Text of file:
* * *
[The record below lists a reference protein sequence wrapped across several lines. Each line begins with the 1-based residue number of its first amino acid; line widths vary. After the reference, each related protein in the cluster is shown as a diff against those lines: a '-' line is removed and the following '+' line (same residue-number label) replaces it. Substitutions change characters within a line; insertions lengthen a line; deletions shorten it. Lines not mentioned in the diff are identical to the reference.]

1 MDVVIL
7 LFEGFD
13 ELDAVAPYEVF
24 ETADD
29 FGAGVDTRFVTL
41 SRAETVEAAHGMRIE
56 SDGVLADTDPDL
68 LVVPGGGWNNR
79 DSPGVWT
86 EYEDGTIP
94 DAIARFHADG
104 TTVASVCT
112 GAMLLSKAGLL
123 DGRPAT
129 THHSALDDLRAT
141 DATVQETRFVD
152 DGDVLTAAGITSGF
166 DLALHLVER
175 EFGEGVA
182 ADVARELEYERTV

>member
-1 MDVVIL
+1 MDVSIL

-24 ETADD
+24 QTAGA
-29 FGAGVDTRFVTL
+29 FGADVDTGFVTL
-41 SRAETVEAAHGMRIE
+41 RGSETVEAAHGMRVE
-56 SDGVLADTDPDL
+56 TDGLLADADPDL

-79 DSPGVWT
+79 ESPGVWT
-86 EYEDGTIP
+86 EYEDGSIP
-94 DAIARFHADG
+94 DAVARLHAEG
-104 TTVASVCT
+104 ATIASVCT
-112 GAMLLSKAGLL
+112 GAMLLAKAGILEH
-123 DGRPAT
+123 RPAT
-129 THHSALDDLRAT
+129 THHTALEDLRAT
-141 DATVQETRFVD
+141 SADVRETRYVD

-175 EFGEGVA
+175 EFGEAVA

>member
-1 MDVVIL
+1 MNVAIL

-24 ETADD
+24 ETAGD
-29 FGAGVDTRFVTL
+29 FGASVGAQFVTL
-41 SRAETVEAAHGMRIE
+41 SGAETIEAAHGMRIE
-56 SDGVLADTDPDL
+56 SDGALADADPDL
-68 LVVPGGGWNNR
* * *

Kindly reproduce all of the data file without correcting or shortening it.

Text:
[The record below lists a reference protein sequence wrapped across several lines. Each line begins with the 1-based residue number of its first amino acid; line widths vary. After the reference, each related protein in the cluster is shown as a diff against those lines: a '-' line is removed and the following '+' line (same residue-number label) replaces it. Substitutions change characters within a line; insertions lengthen a line; deletions shorten it. Lines not mentioned in the diff are identical to the reference.]

1 MDVVIL
7 LFEGFD
13 ELDAVAPYEVF
24 ETADD
29 FGAGVDTRFVTL
41 SRAETVEAAHGMRIE
56 SDGVLADTDPDL
68 LVVPGGGWNNR
79 DSPGVWT
86 EYEDGTIP
94 DAIARFHADG
104 TTVASVCT
112 GAMLLSKAGLL
123 DGRPAT
129 THHSALDDLRAT
141 DATVQETRFVD
152 DGDVLTAAGITSGF
166 DLALHLVER
175 EFGEGVA
182 ADVARELEYERTV

>member
-1 MDVVIL
+1 MDVSIL

-24 ETADD
+24 QTAGA
-29 FGAGVDTRFVTL
+29 FGADVDTGFVTL
-41 SRAETVEAAHGMRIE
+41 RGSETVEAAHGMRVE
-56 SDGVLADTDPDL
+56 TDGLLADADPDL

-79 DSPGVWT
+79 ESPGVWT
-86 EYEDGTIP
+86 EYEDGSIP
-94 DAIARFHADG
+94 DAVARLHAEG
-104 TTVASVCT
+104 ATIASVCT
-112 GAMLLSKAGLL
+112 GAMLLAKAGILEH
-123 DGRPAT
+123 RPAT
-129 THHSALDDLRAT
+129 THHTALEDLRAT
-141 DATVQETRFVD
+141 SADVRETRYVD

-175 EFGEGVA
+175 EFGEAVA

>member
-1 MDVVIL
+1 MNVAIL

-24 ETADD
+24 ETAGD
-29 FGAGVDTRFVTL
+29 FGASVGAQFVTL
-41 SRAETVEAAHGMRIE
+41 SGAETIEAAHGMRIE
-56 SDGVLADTDPDL
+56 SDGALADADPDL
-68 LVVPGGGWNNR